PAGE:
The Guest

The Guest

Was Daru right the way he acted at the end of the novel as he did? Consider weather he would have acted differently if he had foreseen the note on the blackboard.

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The end of The Guest embodies the overwhelming solitude that pervades the narrative. The landscape symbolizes Daru's isolation. However, where he once felt "at home" on the plateau -- because he chose to live there, thus embracing its absurdity -- the episode with the Arab has left him in a state of radical uncertainty. He views the Arab moving through the harsh landscape with new eyes, feeling it's desperate solitude. He no longer feels "at home" on the plateau, because the natural landscape has become associated with the moral dilemma of the Arab, and with the Arab's choice to walk toward imprisonment. In failing to make a decision, he has allowed the Arab to impose a new meaning on the landscape.

Daru's return home emphasizes this newfound despair. His window looks south, which is the direction the Arab would have taken for freedom. Thus the window reminds him both of the Arab's failure to choose freedom, and his own failure to choose the Arab's fate.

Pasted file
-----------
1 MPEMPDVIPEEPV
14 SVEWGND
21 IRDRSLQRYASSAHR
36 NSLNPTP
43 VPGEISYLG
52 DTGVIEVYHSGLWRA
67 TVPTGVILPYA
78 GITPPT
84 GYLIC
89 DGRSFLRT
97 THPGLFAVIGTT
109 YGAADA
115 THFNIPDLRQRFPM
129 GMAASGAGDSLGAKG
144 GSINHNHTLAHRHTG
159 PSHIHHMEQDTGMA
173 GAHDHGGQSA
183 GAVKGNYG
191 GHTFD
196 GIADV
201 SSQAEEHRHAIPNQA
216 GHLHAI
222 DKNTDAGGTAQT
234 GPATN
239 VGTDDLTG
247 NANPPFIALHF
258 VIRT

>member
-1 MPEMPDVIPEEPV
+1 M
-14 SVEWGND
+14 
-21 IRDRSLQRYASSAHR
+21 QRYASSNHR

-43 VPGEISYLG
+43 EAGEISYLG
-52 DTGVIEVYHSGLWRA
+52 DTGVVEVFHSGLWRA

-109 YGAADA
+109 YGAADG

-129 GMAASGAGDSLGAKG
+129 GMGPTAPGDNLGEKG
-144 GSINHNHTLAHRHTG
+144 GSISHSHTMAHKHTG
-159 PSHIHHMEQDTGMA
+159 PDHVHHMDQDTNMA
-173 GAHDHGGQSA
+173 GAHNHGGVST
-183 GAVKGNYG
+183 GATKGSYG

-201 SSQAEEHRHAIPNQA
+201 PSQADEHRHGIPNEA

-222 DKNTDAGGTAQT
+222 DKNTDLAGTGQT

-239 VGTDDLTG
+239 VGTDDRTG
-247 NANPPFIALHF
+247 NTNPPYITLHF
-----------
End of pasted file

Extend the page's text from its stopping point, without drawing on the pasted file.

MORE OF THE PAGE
Daru's alientation from the plateau region becomes all the more concrete, and all the more dangerous, with the writing on the blackboard. Camus leaves it unclear who wrote the note. Perhaps Daru himself wrote it as an expression of his morally complex state of despair. However, the note may have been written by Daru's friends. If so, they replay the moral problem that faced Daru. Though the people who wrote it have no access to Daru's moral struggle, they are in a position to pass judgement upon him for it. We assume that they will not be as wishy-washy as Daru was.